But there’s more than kicking ass and telling isn’t there? What about internal conflicts, such as Jon’s struggle between his vows to the Night’s Watch and his loyalties to his family? Or, what about digging into the past, such as when Sam scoured the tomes held in the vaults beneath Castle Black? There’s also the supernatural conflict of Bran fighting to learn to control the budding powers and apprehend the new gifts that manifest with the opening of his third eye. Aren’t these all conflicts? I’d say so.
With a pile of examples staring at me from my monitor, I knew I had to make some hard decisions about what needed mechanical expression in the game and what could be resolved through character portrayal and roleplaying. What we didn’t want, and we all agreed, was an overly complex game shackling every aspect of the imagination to some dice roll or a corner-case rule; only the most diehard gamers enjoy complex rules systems (and before I’m burned in effigy on RPGnet or somewhere else, I’ll say that I like my crunchy games, but not for SIFRP). Challenges needed some method for resolution, some way to deal with all the unpredictable elements that crop up during game play, so I settled on three major methods.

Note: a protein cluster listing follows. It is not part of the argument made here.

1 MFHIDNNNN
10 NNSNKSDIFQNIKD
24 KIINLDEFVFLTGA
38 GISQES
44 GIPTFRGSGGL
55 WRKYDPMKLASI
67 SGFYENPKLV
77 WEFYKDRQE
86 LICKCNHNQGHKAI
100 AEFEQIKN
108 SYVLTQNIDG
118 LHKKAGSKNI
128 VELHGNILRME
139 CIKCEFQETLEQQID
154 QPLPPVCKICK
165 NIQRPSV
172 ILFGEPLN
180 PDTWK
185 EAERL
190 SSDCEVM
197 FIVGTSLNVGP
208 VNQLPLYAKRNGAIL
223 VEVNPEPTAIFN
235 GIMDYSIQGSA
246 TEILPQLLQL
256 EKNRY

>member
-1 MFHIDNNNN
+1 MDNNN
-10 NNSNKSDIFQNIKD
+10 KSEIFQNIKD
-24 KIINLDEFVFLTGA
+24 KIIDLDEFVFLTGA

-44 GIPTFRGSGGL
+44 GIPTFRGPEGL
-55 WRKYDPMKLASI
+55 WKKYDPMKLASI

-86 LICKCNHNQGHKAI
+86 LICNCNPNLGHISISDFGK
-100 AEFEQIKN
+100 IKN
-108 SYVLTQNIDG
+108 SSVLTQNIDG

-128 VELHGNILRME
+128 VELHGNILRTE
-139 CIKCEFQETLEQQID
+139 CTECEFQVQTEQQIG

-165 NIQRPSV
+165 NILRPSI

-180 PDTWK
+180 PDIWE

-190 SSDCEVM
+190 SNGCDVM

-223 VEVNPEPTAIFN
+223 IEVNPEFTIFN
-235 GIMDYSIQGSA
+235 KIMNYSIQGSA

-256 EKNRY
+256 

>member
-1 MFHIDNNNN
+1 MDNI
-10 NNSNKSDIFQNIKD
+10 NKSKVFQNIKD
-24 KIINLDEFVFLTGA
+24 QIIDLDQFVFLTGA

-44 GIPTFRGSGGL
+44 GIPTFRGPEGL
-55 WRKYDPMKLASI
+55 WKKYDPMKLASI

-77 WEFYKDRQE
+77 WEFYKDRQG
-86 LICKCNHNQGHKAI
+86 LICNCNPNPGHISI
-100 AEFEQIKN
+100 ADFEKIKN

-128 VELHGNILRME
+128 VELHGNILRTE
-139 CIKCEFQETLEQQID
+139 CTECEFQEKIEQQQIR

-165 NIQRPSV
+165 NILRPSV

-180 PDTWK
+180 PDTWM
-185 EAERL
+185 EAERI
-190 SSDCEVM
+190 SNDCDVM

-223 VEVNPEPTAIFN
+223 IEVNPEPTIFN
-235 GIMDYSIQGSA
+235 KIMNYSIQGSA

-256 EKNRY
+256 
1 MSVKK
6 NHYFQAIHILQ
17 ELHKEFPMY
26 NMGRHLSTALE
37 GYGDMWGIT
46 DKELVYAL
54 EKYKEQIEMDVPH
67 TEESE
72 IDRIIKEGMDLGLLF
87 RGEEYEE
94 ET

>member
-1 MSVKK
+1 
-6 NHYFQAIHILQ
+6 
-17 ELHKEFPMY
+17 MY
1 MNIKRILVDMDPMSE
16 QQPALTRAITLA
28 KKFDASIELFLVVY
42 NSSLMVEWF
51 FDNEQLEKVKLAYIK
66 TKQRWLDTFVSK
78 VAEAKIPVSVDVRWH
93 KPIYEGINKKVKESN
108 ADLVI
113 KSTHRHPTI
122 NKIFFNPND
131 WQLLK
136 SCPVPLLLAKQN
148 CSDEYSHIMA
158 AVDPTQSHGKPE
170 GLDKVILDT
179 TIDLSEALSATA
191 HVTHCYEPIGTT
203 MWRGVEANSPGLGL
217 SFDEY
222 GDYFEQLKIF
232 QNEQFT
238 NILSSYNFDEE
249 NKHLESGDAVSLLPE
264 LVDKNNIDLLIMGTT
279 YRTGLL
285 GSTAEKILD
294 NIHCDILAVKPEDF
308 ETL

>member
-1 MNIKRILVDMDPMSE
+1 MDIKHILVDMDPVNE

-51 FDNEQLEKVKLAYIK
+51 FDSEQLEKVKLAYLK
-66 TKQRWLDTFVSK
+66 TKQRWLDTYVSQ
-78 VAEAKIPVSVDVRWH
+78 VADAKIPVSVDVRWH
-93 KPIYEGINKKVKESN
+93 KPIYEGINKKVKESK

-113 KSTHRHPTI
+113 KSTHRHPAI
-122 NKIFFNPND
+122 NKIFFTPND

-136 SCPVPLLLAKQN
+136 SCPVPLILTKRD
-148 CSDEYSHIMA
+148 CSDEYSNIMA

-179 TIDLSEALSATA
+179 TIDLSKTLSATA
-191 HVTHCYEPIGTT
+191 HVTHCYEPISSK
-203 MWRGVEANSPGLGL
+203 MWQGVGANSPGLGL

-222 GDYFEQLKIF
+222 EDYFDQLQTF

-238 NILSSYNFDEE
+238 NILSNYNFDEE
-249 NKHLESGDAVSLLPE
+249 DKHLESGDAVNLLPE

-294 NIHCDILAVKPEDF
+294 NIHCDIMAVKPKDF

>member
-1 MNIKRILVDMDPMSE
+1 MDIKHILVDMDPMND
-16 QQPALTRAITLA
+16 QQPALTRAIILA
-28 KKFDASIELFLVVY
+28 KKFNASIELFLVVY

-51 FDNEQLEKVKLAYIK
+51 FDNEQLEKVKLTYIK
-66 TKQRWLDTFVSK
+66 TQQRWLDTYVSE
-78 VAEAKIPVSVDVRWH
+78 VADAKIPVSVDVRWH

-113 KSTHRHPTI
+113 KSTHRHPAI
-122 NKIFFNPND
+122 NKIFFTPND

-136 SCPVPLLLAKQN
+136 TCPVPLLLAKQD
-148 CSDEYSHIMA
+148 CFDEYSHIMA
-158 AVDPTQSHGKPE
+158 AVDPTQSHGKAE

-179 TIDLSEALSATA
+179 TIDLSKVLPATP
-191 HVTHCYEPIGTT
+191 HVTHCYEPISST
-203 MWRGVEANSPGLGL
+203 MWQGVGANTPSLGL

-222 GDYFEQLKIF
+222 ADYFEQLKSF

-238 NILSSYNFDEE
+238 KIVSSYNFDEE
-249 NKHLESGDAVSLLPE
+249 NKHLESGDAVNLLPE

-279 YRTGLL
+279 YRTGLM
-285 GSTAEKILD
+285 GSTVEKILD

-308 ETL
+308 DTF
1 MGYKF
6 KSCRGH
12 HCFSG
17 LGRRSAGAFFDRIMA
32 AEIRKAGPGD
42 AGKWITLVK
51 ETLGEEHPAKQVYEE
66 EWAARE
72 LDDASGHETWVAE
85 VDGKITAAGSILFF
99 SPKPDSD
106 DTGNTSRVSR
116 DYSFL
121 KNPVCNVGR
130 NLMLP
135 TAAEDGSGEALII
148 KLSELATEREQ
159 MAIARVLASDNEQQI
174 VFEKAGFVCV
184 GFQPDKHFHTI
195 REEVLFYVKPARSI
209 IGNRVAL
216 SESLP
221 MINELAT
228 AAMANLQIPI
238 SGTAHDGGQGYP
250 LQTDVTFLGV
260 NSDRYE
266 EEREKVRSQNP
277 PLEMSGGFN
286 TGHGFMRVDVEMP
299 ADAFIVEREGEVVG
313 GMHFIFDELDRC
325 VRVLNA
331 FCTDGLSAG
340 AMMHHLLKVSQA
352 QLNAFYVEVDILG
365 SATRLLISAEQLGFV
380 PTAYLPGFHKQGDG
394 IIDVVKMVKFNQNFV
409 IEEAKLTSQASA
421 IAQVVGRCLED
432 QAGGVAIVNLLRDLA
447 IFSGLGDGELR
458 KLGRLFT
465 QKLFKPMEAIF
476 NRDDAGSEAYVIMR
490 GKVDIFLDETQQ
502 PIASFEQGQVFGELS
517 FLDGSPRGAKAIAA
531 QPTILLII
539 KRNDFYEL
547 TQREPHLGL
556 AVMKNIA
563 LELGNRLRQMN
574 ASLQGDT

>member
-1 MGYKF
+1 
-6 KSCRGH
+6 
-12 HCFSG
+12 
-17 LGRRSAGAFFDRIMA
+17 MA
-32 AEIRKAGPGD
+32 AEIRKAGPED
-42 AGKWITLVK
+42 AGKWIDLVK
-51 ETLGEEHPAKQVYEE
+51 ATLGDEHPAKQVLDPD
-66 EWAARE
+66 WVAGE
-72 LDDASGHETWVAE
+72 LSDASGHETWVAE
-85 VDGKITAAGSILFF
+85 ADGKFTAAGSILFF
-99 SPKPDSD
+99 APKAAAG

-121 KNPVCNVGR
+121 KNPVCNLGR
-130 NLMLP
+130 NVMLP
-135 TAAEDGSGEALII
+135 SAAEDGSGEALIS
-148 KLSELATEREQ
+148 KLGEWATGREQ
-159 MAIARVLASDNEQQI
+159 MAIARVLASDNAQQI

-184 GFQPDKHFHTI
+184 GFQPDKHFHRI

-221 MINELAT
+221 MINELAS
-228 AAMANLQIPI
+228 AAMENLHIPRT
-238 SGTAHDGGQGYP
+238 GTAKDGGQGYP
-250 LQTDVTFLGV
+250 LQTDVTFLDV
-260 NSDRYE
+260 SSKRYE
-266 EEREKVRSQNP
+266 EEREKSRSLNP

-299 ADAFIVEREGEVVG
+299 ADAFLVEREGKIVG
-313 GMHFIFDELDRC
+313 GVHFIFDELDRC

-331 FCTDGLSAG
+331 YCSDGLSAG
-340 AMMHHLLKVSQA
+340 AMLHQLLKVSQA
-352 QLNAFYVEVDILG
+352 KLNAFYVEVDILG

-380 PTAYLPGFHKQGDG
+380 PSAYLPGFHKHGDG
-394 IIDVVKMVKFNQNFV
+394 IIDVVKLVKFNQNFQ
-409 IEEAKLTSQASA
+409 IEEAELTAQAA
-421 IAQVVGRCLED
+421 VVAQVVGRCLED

First comes roleplaying. This is how we deal with the inner challenges, the personal struggles, the agony of decision that comes from exploring the game world. These challenges might represent the tough choices of allocating experience, tracking injuries, and the like. They can also come from the tough personal conflict that arises from finding oneself in a difficult situation, where every outcome is uncertain and with disastrous consequences. These sorts of challenges shouldn’t be reduced to dice rolls since they are best experienced as a natural outgrowth of just being true to your character. You don’t need to roll dice to see if your character is sad or angry or frightened; these emotions arise through normal game play. This may seem elementary, but formulating my thoughts in this way led to a few other realizations dissolved some of my game preferences and made manifest some of the ridiculous elements that act as barriers to having fun.